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HEART FAILURE

Heart failure generally is referred to as congestive heart

failure (CHF). CHF is the common end point for many

forms of cardiac disease and typically is a progressive condition that carries an extremely poor prognosis. In the

United States alone, nearly 5 million persons are affected,

resulting in more than 1 million hospitalizations and

300,000 deaths each year, with a fiancial burden in excess

of $18 billion. Most cases of heart failure are due to systolic

dysfunction—inadequate myocardial contractile function,

characteristically a consequence of ischemic heart disease

or hypertension. Alternatively, CHF also can result from

diastolic dysfunction—inability of the heart to adequately

relax and fil, such as in massive left ventricular hypertrophy, myocardial firosis, amyloid deposition, or constrictive pericarditis. Indeed, heart failure in elderly persons,

diabetic patients, and women may be more commonly

attributable to diastolic dysfunction. Various studies

suggest that 40–60% of cases of CHF may be due to diastolic dysfunction. Finally, heart failure also can be caused

by valve dysfunction (e.g., due to endocarditis) or can

occur in normal hearts suddenly burdened with an abnormal load (e.g., with flid or pressure overload).

CHF occurs when the heart cannot generate suffiient

output to meet the metabolic demands of the tissues—or

can only do so at higher-than-normal filing pressures; in

a minority of cases, heart failure can be a consequence of

greatly increased tissue demands, as in hyperthyroidism,

or poor oxygen carrying capacity as in anemia (high-output

failure). CHF onset can be abrupt, as in the setting of a large

myocardial infarct or acute valve dysfunction. In many

cases, however, CHF develops gradually and insidiously

owing to the cumulative effects of chronic work overload

or progressive loss of myocardium.

In CHF, the failing heart can no longer effiiently pump

the blood delivered to it by the venous circulation. The

result is an increased end-diastolic ventricular volume,

leading to increased end-diastolic pressures and, fially,

elevated venous pressures. Thus, inadequate cardiac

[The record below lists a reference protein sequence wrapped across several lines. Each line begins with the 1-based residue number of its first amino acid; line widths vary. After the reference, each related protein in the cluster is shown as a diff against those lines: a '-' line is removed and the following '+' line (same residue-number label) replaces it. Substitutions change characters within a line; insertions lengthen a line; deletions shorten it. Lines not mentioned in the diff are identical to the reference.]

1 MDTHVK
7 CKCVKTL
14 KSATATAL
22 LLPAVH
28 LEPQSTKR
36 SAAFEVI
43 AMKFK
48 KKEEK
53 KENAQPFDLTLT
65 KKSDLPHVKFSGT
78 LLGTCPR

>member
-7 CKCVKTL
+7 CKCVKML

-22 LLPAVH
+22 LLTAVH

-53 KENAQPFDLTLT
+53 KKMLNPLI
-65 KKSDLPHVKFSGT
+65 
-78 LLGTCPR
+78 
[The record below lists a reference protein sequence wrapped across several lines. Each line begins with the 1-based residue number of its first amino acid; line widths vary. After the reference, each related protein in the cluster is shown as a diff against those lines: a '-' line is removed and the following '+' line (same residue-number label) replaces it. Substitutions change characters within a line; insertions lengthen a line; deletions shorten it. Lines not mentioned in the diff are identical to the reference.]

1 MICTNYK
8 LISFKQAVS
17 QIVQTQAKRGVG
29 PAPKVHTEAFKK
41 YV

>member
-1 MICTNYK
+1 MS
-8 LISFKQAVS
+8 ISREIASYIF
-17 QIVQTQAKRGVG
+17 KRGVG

output—called forward failure—is almost always accompanied by increased congestion of the venous circulation—

that is, backward failure. As a consequence, although the root

problem in CHF typically is defiient cardiac function, virtually every other organ is eventually affected by some

combination of forward and backward failure.

The cardiovascular system attempts to compensate for

reduced myocardial contractility or increased hemodynamic burden through several homeostatic mechanisms:

• The Frank-Starling mechanism. Increased end-diastolic

filing volumes dilate the heart and cause increased

cardiac myofier stretching; these lengthened fiers contract more forcibly, thereby increasing cardiac output. If

the dilated ventricle is able to maintain cardiac output

by this means, the patient is said to be in compensated

heart failure. However, ventricular dilation comes at the

expense of increased wall tension and amplifis the

oxygen requirements of an already-compromised myocardium. With time, the failing muscle is no longer able

to propel suffiient blood to meet the needs of the body,

and the patient develops decompensated heart failure.

• Activation of neurohumoral systems:

 Release of the neurotransmitter norepinephrine by

the autonomic nervous system increases heart rate

and augments myocardial contractility and vascular

resistance.

 Activation of the renin-angiotensin-aldosterone

system spurs water and salt retention (augmenting

circulatory volume) and increases vascular tone.

 Release of atrial natriuretic peptide acts to balance the

renin-angiotensin-aldosterone system through diuresis and vascular smooth muscle relaxation.

• Myocardial structural changes, including augmented muscle

mass. Cardiac myocytes cannot proliferate, yet can

adapt to increased workloads by assembling increased

numbers of sarcomeres, a change that is accompanied

by myocyte enlargement (hypertrophy).